Children and parents alike are greatly impacted by a parent’s incarceration. Evidence-based research shows it’s essential to maintain and strengthen contact for the relationship to thrive and to ward off possible damaging effects from prolonged separation.
Children, regardless of age, are hard-wired to desire connection and contact with their parents. There are many things a parent can do to create and sustain a positive relationship with their children — even from prison.
“Secure attachment” with a parent or caregiver is essential for positive child development. Incarceration limits contact between parents and their children, and contact has certainly been even more limited during the COVID-19 pandemic. But there is still much that can be done to ensure secure attachment from a distance. There are three key ingredients — attention, attunement, and trust.
Attention is the ability of the parent to focus on their child and tune out other distractions. Parents can give their child positive attention by doing things like making eye contact, watching and commenting on the child’s actions, and making sure they are physically open and turning toward their child. When in-person visits are allowed between parent and child, it’s important that the parent actively give their child attention. This gives them the feeling of significance and belonging. If in-person visits are not possible, a parent can still express attention through letter writing and phone calls. During these alternative modes of interaction, it’s important for the parent to actively ask the child questions, and respond to show they are listening to their answers.
Attunement is the parent’s ability to empathize and validate their child’s emotions. This may be difficult when a parent and/or their child is under stress, which is common during incarceration, so parents might have to work a little harder on this one. For attunement to occur, parents have to “read between the lines” of their child’s forms of communication. Most children have trouble expressing their feelings and need their caregivers to both interpret and affirm their emotional states. It can help if the parent asks questions like “How do you feel about that?” or, “I wonder if that (insert situation) made you feel (insert possible feeling).” Just asking questions, remaining interested, and affirming possible emotions is helpful for connection and creates trust and safety within the relationship.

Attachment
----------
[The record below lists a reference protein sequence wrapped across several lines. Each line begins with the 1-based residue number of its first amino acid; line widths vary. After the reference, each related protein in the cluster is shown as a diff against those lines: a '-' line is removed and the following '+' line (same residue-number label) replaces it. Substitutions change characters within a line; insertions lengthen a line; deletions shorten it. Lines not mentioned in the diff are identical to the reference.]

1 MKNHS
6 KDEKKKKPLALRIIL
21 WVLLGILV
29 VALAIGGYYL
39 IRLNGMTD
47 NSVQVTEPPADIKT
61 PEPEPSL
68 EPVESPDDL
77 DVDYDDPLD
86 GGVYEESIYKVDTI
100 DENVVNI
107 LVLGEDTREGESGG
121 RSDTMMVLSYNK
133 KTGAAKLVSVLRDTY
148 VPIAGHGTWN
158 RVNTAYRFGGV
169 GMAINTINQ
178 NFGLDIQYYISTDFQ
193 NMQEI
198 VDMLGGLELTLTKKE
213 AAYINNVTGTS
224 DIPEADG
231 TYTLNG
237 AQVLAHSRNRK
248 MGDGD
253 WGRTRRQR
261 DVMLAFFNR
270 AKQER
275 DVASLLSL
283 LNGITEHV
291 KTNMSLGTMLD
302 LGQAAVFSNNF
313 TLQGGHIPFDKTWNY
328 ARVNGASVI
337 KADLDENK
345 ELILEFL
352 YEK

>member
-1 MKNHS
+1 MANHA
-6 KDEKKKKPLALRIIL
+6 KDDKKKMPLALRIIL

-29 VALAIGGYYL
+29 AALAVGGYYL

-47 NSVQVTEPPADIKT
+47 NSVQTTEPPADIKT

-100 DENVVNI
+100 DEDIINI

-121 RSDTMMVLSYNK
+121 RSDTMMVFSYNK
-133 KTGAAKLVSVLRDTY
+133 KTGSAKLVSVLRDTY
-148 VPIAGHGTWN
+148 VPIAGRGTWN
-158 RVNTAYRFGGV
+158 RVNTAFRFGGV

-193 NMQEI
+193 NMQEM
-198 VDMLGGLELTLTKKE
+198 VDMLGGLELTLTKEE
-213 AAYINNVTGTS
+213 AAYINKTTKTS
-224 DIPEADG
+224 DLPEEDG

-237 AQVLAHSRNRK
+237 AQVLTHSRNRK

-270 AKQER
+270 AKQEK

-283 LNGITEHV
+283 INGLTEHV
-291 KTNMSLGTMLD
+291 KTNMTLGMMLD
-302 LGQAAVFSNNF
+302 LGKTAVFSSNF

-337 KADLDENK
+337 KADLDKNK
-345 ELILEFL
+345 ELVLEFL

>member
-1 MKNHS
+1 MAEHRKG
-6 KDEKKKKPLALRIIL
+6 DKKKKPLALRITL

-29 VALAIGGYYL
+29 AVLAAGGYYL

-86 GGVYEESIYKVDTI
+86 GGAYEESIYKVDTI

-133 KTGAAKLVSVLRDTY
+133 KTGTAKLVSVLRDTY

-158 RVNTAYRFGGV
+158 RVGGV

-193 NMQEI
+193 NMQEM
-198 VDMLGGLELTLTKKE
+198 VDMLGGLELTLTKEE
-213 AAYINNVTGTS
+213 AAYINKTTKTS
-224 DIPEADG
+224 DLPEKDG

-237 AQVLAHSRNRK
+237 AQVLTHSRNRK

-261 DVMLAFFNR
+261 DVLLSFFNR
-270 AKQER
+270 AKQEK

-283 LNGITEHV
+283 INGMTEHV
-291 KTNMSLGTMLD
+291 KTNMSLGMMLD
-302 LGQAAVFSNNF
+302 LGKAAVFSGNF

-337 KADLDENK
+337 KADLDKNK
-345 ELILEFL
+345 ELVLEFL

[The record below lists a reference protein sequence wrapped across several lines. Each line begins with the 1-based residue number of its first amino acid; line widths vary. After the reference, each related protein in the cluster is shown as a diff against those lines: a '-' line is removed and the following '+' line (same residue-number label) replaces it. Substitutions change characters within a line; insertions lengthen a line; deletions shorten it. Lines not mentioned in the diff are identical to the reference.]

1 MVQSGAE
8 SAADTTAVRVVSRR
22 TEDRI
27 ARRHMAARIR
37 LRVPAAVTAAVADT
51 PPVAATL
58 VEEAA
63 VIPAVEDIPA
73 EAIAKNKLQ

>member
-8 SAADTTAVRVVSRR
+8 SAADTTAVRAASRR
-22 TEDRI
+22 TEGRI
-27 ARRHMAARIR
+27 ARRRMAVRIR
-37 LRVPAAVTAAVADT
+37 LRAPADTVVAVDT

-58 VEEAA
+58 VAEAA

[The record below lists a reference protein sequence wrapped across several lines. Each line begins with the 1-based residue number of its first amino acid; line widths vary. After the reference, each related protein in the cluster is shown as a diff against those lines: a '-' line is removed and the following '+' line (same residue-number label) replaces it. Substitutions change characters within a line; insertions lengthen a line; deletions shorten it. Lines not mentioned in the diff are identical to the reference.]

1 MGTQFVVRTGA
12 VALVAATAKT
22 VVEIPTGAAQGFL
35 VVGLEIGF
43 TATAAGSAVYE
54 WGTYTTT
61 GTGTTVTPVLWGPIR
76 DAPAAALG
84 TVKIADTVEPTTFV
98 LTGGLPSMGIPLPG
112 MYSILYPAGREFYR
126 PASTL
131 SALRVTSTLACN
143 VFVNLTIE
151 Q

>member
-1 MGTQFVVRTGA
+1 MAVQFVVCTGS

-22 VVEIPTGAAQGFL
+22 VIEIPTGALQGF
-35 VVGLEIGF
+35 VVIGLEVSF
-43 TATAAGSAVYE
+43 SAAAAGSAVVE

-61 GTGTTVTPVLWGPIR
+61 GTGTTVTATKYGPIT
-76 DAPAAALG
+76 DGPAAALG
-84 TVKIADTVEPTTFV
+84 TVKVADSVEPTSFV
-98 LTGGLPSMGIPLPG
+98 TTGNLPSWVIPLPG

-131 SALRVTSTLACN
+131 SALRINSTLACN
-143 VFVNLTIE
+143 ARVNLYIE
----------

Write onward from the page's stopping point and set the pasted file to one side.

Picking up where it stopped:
Trust is another factor in secure attachment. Consistency is critical for a parent to build trust with their child. If a child can predict contact with their parent, as well as expect certain things from their interactions, their stress is lowered and they feel safe. If the parent can, for example, write a letter once a week or have a 10-minute phone call every other day, this will help the child predict contact and stay connected to their parent during the parent’s incarceration.
Part 2 of this article will discuss creative ideas to bolster the relationship between parent and child while the parent is incarcerated.
Danielle Cotter, MA, LMFT, PMH-C, is a writer who crafts original and thought-provoking content for mental health & wellness companies, nonprofit organizations, holistic entrepreneurs, and the occasional publication. She’s passionate about writing for organizations that have a strong vision of making the world a healthier, happier, and safer place to be. Her work experience also includes being a licensed therapist, yoga teacher, nonprofit outreach director, and marketing manager. Learn more about Danielle at www.daniellecotter.com.